Starve the beast
"Starving the beast" is a political strategy employed by American conservatives to limit government spending by cutting taxes, in order to deprive the federal government of revenue in a deliberate effort to force it to reduce spending.
The term "the beast", in this context, refers to the United States Federal Government and the programs it funds, using mainly American taxpayer dollars, particularly social programs such as education, welfare, Social Security, Medicare, and Medicaid.
On July 14, 1978, economist and future Federal Reserve chairman Alan Greenspan testified to the U.S. Senate Finance Committee: "Let us remember that the basic purpose of any tax cut program in today's environment is to reduce the momentum of expenditure growth by restraining the amount of revenue available and trust that there is a political limit to deficit spending."
Before his election as President, then-candidate Ronald Reagan foreshadowed the strategy during the 1980 US Presidential debates, saying "John Anderson tells us that first we've got to reduce spending before we can reduce taxes. Well, if you've got a kid that's extravagant, you can lecture him all you want to about his extravagance. Or you can cut his allowance and achieve the same end much quicker."
The earliest use of the actual term "starving the beast" to refer to the political-fiscal strategy (as opposed to its conceptual premise) was in a Wall Street Journal article in 1985, wherein the reporter quoted an unnamed Reagan staffer.
The tax cuts and deficit spending of former US President George W. Bush's administration were attempts to "starve the beast." Bush said in 2001: "so we have the tax relief plan [...] that now provides a new kind—a fiscal straightjacket [sic] for Congress. And that's good for the taxpayers, and it's incredibly positive news if you're worried about a federal government that has been growing at a dramatic pace over the past eight years and it has been."
Republican presidential candidate Fred Thompson's tax-cut plan, incorporating a flat tax, also deferred paying for the larger deficits it would create. It "would most likely be funded by lower government spending on Social Security and Medicare benefits", according to the Wall Street Journal.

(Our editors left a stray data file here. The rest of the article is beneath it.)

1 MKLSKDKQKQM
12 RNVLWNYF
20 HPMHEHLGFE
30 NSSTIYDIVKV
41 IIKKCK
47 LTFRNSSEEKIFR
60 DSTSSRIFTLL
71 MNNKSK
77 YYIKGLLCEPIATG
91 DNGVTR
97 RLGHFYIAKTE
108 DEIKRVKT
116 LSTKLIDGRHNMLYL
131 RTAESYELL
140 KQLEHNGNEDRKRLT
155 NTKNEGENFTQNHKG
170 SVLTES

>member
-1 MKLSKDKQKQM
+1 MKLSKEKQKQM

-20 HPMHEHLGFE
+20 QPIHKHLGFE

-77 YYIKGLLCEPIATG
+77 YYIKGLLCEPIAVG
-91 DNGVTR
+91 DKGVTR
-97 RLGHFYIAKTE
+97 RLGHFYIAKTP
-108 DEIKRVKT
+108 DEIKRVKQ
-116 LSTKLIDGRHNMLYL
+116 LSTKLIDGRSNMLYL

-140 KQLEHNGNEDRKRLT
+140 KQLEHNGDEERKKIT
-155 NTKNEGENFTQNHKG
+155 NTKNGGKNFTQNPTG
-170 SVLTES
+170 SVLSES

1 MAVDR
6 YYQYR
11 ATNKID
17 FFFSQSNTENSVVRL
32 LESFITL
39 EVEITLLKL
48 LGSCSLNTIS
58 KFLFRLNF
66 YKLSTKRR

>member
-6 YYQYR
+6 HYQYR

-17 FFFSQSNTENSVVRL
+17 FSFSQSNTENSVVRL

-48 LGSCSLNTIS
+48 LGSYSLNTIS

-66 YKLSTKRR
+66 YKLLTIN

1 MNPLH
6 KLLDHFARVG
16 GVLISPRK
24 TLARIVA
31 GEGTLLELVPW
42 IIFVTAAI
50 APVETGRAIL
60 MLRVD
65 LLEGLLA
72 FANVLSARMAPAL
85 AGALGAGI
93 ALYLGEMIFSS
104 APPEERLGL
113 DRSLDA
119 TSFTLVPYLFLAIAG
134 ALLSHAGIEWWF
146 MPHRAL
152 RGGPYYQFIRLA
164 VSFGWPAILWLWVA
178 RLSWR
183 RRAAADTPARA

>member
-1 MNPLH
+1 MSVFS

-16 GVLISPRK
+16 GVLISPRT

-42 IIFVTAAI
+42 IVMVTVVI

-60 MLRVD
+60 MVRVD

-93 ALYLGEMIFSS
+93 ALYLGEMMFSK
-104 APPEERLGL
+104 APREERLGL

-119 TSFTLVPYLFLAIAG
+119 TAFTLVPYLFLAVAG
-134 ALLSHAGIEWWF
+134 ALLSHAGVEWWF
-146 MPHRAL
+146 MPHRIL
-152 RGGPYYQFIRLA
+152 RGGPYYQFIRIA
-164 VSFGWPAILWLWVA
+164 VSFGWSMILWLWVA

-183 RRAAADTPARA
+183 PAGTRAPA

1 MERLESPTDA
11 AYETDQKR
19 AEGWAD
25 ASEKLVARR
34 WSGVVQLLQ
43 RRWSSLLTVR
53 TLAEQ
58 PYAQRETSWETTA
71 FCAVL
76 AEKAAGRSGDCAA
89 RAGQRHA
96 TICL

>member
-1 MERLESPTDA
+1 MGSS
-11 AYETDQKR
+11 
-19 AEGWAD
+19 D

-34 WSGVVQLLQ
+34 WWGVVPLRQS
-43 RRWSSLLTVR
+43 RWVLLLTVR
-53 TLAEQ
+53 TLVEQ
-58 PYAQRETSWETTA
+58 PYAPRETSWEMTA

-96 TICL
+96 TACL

Political activist Grover Norquist authored an oath, the so-called "Taxpayer Protection Pledge," that 279 Senators and Congressman have signed. The oath states the signatories will never vote to raise taxes on anyone under any circumstances. It is viewed by some of the unsigned as a stumbling block to mutual fiscal negotiations to benefit the country.
James M. Buchanan, a Nobel Prize-winning economist, helped develop the fiscal illusion hypothesis: "It's obvious, borrowing allows spending to be made that will yield immediate political payoffs without the incurring of any immediate political cost." In their book Democracy in Deficit (1977), Buchanan and Richard E. Wagner suggest that the complicated nature of the U.S. tax system causes fiscal illusion and results in greater public expenditure than would be the case in an idealized system in which everyone is aware in detail of what their share of the costs of government is.
Empirical evidence shows that Starve the Beast may be counterproductive, with lower taxes actually corresponding to higher spending. An October 2007 study by Christina D. Romer and David H. Romer of the National Bureau of Economic Research found: "[...] no support for the hypothesis that tax cuts restrain government spending; indeed, [the findings] suggest that tax cuts may actually increase spending. The results also indicate that the main effect of tax cuts on the government budget is to induce subsequent legislated tax increases."